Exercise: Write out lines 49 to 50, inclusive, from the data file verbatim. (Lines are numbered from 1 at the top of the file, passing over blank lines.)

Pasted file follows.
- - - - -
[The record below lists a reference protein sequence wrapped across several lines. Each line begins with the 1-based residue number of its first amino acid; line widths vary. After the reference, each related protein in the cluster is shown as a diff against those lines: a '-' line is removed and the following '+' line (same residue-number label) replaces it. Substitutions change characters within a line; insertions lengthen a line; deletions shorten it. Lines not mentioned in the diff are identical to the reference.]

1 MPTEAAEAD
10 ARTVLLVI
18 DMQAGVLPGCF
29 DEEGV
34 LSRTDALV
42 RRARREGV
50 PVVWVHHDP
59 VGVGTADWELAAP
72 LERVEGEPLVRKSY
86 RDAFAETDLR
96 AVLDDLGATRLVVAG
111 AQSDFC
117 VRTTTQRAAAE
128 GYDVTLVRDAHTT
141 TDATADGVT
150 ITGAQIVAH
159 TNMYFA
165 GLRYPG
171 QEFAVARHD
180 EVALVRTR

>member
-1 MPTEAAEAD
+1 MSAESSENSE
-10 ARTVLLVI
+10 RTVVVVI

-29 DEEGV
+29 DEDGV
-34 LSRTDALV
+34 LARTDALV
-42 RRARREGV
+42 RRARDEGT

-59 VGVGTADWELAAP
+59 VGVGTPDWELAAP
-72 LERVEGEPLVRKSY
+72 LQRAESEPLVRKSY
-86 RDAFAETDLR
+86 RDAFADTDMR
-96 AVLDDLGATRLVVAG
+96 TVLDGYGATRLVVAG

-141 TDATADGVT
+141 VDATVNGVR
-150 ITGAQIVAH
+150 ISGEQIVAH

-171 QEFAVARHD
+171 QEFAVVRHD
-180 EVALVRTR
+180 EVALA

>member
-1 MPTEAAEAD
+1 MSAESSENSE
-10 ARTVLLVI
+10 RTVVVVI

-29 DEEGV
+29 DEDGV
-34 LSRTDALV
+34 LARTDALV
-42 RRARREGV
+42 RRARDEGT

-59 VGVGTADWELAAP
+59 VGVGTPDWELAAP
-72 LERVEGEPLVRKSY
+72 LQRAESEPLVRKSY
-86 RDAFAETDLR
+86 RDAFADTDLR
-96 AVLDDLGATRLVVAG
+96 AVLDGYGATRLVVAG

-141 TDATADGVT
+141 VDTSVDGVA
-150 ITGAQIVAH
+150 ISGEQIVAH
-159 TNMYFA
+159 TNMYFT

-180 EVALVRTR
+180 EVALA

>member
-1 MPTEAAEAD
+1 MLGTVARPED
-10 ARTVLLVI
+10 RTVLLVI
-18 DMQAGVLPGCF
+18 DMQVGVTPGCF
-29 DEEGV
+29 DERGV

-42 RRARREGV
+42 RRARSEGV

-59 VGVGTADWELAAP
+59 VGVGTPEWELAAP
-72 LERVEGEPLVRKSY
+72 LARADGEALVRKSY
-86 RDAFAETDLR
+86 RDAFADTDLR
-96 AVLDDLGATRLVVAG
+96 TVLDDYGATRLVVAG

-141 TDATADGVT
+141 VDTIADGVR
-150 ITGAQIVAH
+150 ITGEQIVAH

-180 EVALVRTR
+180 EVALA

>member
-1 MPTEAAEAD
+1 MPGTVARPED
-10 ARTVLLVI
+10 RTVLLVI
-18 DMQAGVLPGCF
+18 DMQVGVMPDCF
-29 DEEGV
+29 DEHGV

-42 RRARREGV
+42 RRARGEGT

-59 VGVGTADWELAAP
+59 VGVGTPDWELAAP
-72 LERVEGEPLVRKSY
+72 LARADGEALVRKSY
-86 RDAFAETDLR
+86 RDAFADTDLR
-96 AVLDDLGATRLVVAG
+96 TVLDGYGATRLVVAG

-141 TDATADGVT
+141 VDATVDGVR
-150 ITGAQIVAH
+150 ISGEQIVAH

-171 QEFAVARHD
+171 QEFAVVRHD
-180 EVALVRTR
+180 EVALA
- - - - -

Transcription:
>member
-1 MPTEAAEAD